Onne (pronounced "Onn-Uh") has been a nautical, sailing and yacht photographer for over twenty years. Once a professional sailor, Onne got his start in nautical, sailing and yacht photography while sailing with the 1981-82 Dutch Whitbread Around the World Race Team on their winning boat, Flyer. When Onne returned from their winning circumnavigation, the press was eager to see the many sailing photos he had shot with gear given to the eager young sailor and sailing photographer by Olympus Cameras. These yachting photos are still often published today and were his first commercial works, as they came to represent the photographic style and elements for which he is now well-known.

Onne was born in Holland to a family with a deep heritage of sea-going and sea-loving ancestors. He was raised on the water in Hout Bay, South Africa and at an early age was sailing and planning his "escape" to the sea. He worked on commercial fishing boats and spent any free time sailing and racing as well as maintaining local racing boats until, at the age of twenty-three, he left South Africa to skipper and manage larger racing sailboats. Onne has sailed the Atlantic more than ten times, and has raced in many other trans-oceanic events. Most recently his ocean sailing has been on nautical photographic expeditions, which have taken him as far north as Spitsbergen in the Norwegian Arctic and as far South as Antarctica.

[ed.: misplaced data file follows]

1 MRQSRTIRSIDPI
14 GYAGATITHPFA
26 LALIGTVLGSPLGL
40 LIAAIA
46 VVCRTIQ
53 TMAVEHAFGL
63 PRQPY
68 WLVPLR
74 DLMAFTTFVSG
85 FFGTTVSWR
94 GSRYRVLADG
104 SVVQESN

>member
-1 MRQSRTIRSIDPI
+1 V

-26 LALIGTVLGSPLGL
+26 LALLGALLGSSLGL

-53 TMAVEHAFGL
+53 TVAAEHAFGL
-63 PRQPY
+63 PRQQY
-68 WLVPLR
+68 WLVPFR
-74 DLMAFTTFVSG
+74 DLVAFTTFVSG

Cannot be Described in Words: Drawing/Daring
Deborah Davidson, Guest Curator

September 20, 2015 – January 16, 2016

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Randal Thurston, ECHO, (detail), 2014, cut paper